A consortium of European maritime research and technology firms have launched the FASTWATER project to demonstrate the feasibility of retrofit and newbuild vessels to operate on methanol as a pathway to fossil-free shipping.
With funding from the European Commission, FASTWATER will focus on high impact outcomes, designing solutions for existing ships and designs for newbuildings, demonstrating methanol as a future-proof marine fuel to create a fast track to carbon neutral shipping.
The project aims to commercialise medium and high-speed methanol-fuelled engines for shipping. Consortium members, including original engine manufacturers, shipyards, naval architects, ship owners/operators, port and maritime authorities, classification, fuel producers, and research institutes, will demonstrate feasibility on three vessels running on methanol fuel: a harbour tug, a pilot boat, and a coast guard vessel.
A conversion concept for a river cruise ship using methanol-driven propulsion will also be developed and a universal, scalable retrofit kit for converting diesel fuelled ships to methanol use for a wide power range (200 kW-4 MW) will be validated.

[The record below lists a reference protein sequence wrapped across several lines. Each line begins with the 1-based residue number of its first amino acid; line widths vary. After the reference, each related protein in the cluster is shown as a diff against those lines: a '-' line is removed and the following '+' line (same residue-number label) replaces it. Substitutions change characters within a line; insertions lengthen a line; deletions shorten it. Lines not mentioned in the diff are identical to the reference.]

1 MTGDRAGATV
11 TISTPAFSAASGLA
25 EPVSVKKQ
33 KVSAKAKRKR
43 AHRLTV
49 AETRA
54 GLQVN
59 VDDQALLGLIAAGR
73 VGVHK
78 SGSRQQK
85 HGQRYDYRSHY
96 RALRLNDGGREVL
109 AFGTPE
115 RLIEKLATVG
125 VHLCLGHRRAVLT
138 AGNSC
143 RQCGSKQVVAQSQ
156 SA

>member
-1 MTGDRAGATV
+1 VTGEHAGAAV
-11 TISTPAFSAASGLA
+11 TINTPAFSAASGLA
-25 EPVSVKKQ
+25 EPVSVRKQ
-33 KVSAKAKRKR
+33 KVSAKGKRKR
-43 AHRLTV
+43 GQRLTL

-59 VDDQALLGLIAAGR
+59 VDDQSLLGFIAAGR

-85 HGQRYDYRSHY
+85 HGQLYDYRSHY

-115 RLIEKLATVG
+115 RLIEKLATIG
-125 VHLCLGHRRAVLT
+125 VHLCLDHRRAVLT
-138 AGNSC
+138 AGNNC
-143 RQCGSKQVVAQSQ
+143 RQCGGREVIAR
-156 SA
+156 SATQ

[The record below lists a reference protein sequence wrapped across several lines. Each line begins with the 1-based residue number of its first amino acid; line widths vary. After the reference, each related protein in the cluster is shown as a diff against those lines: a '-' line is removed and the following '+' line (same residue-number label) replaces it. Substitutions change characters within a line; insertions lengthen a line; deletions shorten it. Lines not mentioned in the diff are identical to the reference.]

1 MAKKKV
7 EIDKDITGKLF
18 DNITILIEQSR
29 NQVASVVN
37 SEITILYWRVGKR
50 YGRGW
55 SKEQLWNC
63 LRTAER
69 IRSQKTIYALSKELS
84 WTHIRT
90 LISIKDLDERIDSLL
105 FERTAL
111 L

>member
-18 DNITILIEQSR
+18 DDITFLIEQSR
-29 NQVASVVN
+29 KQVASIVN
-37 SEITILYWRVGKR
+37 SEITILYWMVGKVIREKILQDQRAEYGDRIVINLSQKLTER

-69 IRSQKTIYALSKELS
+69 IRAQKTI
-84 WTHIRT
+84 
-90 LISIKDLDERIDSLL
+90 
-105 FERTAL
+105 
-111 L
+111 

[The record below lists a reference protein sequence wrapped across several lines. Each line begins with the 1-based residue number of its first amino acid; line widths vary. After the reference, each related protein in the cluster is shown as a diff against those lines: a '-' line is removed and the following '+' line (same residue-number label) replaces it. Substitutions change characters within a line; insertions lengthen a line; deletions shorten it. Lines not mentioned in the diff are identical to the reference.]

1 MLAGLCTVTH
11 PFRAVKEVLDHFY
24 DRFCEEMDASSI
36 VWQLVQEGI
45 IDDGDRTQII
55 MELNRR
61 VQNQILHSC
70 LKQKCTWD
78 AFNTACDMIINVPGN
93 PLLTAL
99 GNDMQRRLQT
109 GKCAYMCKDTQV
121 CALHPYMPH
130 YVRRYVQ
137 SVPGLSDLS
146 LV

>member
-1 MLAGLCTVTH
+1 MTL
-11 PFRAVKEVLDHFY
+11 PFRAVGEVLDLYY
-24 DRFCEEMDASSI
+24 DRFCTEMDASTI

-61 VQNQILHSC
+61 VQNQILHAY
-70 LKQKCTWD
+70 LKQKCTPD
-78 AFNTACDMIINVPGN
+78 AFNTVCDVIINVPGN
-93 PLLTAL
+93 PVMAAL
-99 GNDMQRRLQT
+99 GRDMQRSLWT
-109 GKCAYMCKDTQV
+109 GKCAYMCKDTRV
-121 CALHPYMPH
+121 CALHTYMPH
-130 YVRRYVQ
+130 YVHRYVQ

In addition, FASTWATER will provide training programs for vessel crew and portside staff, develop rules and regulations for methanol marine fuel use, demonstrate the complete value chain for bunkering methanol – including net carbon neutral renewable methanol – elaborate a business plan, and identify CO2 and conventional pollutant reductions facilitated by the next generation methanol propulsion systems.
“The FASTWATER consortium members bring a strong track record with methanol projects to this effort, which will address current bottlenecks that are hindering the use of methanol as a fuel for waterborne transport,” said project manager Professor Sebastian Verhelst of Lund University and Gent University. “FASTWATER will put more methanol fuelled vessels on the water and showcase retrofit technologies that will serve as lighthouse projects supporting wider commercial introduction.”